Quito, Ecuador — (METERING.COM) — August 23, 2007 – Energy efficiency is not being exploited widely in Latin America but conservatively estimated it has the potential to generate energy savings approaching $156 billion in the period from 2003 to 2018.
This is one of the findings in a new report entitled “Energy efficiency: An unexploited resource” by Mentor Poveda, energy efficiency consultant to the Latin American Energy Organization, OLADE (Organización Latinoamericana de Energía).
The report finds that across Latin America and the Caribbean the energy intensity (i.e. the energy required to produce a unit of GDP) has declined by only 0.2 percent per annum since 1990, compared with 0.9 percent per annum over the same period in Europe. Moreover reductions have occurred only in the few countries that have introduced energy efficiency programs or for example have incorporated energy efficient technologies into buildings. Among these are Brazil and Mexico, which are the most advanced with programs in place since the 1980s and with specialized institutions, standards and labeling, Costa Rica, Cuba and Peru.
Based on global experience the economic potential for energy efficiency can be estimated conservatively at between 10 to 20 percent, with an estimated reduction in consumption between 3 to 5 percent, giving rise to accumulated savings across all sectors across the region of $155.7 billion by 2018. More than half of this would occur in Brazil and Mexico ($53.6 billion and $36.6 billion respectively), while the least savings would accrue in Central America and the Caribbean ($7.2 billion and $9.9 billion respectively).
The report states that there is not a general awareness among players in the energy sector of the importance of energy efficiency, or of the need for them to analyze their own demand options in developing energy efficiency solutions. Accordingly there is a need to conscientize the sector by bodies such as OLADE.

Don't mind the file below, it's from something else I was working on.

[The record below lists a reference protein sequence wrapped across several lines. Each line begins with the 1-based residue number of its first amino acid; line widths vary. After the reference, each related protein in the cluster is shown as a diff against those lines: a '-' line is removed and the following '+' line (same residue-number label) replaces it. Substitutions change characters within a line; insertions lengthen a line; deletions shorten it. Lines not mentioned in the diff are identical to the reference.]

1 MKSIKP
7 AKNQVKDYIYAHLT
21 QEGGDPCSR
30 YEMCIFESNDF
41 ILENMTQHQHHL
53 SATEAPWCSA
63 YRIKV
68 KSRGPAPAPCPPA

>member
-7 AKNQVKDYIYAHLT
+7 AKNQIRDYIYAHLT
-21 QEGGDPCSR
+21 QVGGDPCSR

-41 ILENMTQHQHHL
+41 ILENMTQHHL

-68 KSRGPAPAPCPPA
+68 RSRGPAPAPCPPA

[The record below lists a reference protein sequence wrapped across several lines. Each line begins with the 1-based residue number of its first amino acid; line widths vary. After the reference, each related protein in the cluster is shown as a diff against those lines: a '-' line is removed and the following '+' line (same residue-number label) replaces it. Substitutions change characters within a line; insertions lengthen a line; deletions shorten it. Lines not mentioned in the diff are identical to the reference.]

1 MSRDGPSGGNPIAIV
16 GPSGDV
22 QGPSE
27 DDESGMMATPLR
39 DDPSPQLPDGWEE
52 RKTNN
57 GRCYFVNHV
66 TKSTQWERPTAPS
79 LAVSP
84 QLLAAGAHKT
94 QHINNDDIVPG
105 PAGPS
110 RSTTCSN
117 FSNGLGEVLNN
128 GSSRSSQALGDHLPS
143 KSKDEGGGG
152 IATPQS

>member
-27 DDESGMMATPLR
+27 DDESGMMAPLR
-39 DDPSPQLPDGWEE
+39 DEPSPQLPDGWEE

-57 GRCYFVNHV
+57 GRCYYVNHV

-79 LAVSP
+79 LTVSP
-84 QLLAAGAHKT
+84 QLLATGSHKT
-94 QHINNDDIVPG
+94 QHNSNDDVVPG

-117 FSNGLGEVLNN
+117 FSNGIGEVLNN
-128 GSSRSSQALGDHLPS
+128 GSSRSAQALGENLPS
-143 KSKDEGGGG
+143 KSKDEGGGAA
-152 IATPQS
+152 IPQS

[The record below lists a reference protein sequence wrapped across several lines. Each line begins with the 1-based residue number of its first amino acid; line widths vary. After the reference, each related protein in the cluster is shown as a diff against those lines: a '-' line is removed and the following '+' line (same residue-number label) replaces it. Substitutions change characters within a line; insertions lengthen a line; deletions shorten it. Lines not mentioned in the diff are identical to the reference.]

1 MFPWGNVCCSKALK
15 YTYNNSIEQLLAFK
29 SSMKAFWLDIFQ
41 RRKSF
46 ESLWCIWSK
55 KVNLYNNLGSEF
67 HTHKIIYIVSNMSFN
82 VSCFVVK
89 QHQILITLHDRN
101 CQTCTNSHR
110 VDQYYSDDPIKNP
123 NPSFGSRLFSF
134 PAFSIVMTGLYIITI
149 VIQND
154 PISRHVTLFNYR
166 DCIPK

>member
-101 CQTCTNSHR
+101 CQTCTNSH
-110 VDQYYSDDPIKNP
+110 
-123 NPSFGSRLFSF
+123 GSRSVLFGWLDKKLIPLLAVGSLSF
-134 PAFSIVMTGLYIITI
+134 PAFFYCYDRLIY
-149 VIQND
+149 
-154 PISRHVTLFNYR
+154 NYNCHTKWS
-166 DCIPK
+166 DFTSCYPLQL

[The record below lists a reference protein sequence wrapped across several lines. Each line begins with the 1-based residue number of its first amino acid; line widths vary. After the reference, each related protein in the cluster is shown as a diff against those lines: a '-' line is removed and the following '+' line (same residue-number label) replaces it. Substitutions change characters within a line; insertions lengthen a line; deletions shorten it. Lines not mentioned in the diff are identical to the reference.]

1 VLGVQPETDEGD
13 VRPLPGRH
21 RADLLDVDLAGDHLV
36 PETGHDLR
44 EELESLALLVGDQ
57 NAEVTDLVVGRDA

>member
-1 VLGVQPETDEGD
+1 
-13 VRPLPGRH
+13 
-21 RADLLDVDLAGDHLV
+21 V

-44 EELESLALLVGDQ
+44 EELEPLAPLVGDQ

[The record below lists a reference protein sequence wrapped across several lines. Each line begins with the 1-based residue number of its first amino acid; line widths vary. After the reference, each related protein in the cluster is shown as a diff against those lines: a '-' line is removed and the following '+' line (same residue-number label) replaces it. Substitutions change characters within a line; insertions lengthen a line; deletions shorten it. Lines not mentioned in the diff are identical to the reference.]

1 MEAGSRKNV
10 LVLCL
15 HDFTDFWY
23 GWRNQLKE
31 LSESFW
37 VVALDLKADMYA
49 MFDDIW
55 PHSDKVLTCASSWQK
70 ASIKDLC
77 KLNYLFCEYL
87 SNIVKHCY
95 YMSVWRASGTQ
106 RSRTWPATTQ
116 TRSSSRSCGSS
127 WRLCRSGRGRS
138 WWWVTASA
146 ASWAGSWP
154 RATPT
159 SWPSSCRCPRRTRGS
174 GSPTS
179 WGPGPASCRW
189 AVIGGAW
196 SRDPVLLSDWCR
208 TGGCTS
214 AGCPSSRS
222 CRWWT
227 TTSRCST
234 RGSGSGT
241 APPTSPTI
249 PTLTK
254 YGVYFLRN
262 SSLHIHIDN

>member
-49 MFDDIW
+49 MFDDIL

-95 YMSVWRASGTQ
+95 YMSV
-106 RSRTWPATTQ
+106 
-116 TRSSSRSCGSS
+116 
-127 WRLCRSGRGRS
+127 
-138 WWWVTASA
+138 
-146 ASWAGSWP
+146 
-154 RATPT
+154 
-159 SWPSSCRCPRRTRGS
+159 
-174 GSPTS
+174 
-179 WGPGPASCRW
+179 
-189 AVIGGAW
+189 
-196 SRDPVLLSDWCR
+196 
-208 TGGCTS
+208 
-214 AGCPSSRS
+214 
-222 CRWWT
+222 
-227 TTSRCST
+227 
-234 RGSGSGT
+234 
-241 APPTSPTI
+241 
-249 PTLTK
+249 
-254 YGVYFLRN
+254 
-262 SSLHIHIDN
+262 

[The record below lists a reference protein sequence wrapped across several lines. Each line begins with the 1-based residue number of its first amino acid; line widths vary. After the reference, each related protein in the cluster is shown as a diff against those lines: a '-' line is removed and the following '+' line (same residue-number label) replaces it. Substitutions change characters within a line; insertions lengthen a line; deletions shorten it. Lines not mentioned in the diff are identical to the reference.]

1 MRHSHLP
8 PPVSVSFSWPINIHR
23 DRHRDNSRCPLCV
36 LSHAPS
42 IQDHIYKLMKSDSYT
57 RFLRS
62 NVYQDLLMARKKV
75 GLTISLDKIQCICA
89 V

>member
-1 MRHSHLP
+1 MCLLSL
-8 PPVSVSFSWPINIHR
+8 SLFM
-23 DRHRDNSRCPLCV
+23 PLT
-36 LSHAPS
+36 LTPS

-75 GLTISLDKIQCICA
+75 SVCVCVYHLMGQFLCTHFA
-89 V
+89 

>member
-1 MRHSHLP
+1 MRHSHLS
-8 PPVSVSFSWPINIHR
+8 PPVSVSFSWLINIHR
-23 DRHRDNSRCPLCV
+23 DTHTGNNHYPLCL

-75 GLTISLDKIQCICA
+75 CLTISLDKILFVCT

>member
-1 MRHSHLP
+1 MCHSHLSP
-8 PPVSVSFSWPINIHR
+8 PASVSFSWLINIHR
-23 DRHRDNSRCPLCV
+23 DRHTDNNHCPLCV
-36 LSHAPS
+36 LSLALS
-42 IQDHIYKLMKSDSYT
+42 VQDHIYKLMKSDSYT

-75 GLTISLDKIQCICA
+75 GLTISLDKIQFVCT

Another key requirement is political support, and the state should also nominate or establish an institution responsible for the development of energy efficiency, including the preparation and implementation of a national energy efficiency action plan. Finally the plan should be monitored and evaluated.
Mexico is cited as a good example for the region, with its energy intensity declining by 2 percent per annum. Mexico’s energy efficiency body, the National Commission for Energy Saving, CONAE (Comisión Nacional para el Ahorro de Energía), was established as a public body under the Secretary of Energy with technical and operational autonomy in 1989, and requires an annual investment from government of $5.5 million but realizes savings of $398 million (in 2005).
“These actions should drive national energy efficiency action plans in the countries in the region, with the aim of attaining sustained savings on the demand side and ensuring that efficiency is fully incorporated as an important resource in the energy matrix,” commented Poveda in his conclusions to the report.